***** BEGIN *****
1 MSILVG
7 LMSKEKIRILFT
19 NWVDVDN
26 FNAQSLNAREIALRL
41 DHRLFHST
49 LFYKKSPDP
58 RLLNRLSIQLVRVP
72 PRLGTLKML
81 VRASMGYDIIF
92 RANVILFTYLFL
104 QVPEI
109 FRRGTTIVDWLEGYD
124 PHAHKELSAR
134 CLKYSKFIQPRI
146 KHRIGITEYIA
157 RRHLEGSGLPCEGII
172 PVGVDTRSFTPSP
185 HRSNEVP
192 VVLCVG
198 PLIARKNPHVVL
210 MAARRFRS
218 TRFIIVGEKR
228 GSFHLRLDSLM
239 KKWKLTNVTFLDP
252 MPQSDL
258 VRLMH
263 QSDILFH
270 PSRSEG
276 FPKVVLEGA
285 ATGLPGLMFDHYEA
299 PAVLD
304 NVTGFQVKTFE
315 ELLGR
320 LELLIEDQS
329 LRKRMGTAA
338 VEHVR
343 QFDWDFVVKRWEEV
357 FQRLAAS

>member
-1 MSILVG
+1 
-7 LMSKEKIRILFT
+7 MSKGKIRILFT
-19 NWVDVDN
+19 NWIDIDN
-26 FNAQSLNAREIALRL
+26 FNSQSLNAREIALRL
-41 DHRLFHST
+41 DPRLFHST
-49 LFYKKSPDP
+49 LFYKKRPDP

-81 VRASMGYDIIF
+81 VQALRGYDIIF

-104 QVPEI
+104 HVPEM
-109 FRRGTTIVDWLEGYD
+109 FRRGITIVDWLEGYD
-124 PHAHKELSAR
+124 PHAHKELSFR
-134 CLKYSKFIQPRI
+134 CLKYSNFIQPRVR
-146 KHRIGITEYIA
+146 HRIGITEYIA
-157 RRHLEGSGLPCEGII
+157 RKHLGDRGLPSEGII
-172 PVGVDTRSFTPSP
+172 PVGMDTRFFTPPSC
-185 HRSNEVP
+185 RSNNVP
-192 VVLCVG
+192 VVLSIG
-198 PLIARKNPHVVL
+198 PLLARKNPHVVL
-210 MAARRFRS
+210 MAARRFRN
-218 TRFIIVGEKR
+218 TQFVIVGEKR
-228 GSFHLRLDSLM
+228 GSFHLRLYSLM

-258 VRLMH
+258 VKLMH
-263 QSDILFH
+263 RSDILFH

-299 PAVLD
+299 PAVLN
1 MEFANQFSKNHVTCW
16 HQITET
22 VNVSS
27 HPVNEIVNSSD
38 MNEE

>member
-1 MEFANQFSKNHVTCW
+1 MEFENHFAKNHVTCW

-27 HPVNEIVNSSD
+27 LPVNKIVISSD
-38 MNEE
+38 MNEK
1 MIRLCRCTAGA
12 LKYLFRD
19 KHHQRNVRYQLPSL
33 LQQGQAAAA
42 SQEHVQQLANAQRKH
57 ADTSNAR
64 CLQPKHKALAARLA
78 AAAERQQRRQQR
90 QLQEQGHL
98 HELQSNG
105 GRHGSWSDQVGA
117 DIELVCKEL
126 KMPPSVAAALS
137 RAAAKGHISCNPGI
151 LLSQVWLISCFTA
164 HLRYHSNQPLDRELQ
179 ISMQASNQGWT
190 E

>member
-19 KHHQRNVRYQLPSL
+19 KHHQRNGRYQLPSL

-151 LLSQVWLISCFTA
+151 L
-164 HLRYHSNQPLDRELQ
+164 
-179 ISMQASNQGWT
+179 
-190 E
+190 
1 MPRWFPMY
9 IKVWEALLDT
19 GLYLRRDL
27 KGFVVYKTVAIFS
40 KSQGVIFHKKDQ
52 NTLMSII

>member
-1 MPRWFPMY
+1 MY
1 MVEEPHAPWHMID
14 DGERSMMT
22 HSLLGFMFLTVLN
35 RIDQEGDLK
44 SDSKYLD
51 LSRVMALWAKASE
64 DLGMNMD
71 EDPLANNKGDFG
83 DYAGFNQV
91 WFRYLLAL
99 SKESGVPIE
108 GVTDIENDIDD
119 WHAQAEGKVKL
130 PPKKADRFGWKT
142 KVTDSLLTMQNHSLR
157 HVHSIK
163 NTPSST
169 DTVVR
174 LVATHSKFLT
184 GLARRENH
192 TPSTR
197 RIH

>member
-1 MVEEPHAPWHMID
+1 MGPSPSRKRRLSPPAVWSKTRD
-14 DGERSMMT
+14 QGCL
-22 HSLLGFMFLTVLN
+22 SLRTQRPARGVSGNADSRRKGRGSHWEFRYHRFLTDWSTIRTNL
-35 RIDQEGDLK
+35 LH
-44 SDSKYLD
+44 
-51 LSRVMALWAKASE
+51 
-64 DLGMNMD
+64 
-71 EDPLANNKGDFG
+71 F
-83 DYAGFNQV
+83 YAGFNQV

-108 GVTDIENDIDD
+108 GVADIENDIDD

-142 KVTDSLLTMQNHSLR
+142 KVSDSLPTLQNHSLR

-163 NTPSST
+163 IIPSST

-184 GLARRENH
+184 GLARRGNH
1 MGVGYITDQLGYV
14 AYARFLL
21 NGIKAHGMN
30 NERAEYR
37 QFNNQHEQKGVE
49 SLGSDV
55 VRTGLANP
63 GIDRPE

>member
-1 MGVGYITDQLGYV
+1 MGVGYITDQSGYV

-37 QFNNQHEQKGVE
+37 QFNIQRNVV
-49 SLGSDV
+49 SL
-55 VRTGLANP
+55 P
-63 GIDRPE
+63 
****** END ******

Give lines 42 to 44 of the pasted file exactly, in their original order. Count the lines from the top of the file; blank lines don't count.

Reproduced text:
-7 LMSKEKIRILFT
+7 MSKGKIRILFT
-19 NWVDVDN